2016 Domaine Cala Coteaux Varois Prestige, Provence
Initial aromas of grapefruit and citrus give way to those of cherry and strawberryBalanced mouth feel bolstered by aromatic red fruits and a silky texture, finishing with a palpable yet light draw.

2015 Barda Pinot Noir, Patagonia
Smooth with dusty berry, plum, caramel and spice aromas and flavors, this Pinot Noir culminates in a composed and satisfying finish.

2011 Terra Gratia Cabernet Sauvignon, Napa Valley
Notes of fresh, ripe black fruit, subtle black licorice, and vanilla oak. On the palate, the wine opens up with a soft attack, layered with vibrant, fruit driven acidity and red plum. The soft mid-palate gives way to a finessed, lengthy finish sustained by youthful tannins that ensure ageability.

The Purple & Blue Salad

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I have concocted this colorful salad because I believe every chef should have a signature salad.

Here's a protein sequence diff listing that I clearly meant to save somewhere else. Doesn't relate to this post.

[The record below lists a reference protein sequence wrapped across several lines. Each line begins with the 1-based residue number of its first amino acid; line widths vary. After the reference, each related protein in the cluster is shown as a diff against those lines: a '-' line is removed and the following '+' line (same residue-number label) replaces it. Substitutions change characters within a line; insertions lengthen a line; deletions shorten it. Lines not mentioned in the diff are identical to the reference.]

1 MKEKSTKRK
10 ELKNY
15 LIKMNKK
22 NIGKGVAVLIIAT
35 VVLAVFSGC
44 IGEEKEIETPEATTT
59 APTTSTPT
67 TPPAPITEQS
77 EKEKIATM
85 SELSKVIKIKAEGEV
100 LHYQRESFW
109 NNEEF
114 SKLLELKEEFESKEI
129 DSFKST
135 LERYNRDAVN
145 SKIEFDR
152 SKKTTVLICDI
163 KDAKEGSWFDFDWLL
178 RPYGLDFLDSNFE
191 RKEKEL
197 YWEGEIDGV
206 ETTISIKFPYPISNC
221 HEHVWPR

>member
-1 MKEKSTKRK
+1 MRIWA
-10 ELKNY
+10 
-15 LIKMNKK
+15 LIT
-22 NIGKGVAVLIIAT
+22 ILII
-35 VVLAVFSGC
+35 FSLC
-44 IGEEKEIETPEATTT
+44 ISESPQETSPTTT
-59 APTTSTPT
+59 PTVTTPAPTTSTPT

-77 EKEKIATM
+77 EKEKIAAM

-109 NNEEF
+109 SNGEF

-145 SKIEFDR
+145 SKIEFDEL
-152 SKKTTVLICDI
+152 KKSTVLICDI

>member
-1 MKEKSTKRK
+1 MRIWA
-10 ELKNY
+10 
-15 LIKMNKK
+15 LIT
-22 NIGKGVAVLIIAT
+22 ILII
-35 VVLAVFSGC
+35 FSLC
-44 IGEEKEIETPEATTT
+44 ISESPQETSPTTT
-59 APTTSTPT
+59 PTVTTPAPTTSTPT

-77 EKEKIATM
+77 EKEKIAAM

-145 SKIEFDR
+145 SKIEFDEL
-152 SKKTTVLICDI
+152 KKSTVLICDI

However, calling it the Chef’s Salad seemed too simple, too generic, so the Purple and Blue Salad was born. I worked closely with our expert cheesemonger team to source the perfect blue cheese to complement this special salad of purples, blues, and pinks.

This recipe is composed of three different bowls: the leaves, the vegetables, and the toppings.

Serves: 4-6 guests

Bowl #1: The Leaves
1 Chopped escarole heart
1 Chopped trevisio
1 Shaved red cabbage with 1/4 of a head
Dress with balsamic vinegar, sea salt, and olive oil

Bowl #2: The Vegetables
2 Cups of roasted red beets
1 Cup of diced cucumbers
1 Cup of seedless grapes cut in half